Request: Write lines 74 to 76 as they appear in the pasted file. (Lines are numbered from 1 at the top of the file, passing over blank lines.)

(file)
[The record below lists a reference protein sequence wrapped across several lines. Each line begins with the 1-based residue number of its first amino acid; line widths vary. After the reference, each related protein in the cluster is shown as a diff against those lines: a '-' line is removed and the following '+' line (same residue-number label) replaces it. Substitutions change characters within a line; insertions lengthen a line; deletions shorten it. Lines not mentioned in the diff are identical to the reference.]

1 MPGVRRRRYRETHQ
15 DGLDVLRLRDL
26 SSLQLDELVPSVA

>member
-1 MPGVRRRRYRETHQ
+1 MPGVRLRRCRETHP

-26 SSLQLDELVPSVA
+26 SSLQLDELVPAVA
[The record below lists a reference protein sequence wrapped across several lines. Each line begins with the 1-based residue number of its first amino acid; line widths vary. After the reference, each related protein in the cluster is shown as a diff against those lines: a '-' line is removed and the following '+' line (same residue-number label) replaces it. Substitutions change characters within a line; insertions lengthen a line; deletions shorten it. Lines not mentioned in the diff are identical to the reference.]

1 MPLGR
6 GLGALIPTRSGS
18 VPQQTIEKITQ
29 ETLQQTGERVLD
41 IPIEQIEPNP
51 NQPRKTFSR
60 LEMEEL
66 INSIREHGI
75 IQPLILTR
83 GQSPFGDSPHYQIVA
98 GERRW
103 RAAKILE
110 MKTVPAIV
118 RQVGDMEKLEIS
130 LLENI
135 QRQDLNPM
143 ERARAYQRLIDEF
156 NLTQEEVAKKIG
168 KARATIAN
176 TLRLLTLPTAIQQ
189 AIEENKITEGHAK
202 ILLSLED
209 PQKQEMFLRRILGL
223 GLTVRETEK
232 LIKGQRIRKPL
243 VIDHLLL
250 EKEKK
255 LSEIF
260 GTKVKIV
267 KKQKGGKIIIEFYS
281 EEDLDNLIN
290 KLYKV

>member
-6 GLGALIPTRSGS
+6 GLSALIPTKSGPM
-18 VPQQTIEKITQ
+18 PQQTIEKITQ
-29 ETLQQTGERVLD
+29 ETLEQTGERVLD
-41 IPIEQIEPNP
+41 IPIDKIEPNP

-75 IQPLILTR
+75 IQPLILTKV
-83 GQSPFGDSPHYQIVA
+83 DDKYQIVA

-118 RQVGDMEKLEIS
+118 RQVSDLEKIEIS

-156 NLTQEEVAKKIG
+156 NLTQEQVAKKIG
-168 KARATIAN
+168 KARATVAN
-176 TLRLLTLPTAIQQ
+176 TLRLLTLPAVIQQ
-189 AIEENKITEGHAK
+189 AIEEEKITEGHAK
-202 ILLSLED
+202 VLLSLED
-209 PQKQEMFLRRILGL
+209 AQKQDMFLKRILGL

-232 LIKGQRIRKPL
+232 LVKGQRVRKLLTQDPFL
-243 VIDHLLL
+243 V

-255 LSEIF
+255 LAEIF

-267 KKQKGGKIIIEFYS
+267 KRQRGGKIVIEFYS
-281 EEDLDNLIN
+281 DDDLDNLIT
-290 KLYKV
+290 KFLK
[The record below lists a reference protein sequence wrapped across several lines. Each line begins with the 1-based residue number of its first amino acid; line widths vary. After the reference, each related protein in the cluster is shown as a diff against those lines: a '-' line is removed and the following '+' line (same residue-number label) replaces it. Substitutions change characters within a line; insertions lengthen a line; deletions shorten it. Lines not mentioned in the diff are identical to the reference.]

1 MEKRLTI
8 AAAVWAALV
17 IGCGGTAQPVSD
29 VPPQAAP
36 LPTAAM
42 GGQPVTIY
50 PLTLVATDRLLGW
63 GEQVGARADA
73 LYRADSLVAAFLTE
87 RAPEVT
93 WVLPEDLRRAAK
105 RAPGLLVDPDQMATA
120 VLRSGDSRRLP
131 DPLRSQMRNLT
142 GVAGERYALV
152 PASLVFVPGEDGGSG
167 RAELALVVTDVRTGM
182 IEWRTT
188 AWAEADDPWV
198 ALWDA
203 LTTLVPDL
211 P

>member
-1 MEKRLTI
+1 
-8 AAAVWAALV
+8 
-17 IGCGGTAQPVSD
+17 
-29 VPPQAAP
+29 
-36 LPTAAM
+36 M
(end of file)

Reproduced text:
-255 LSEIF
+255 LAEIF

-267 KKQKGGKIIIEFYS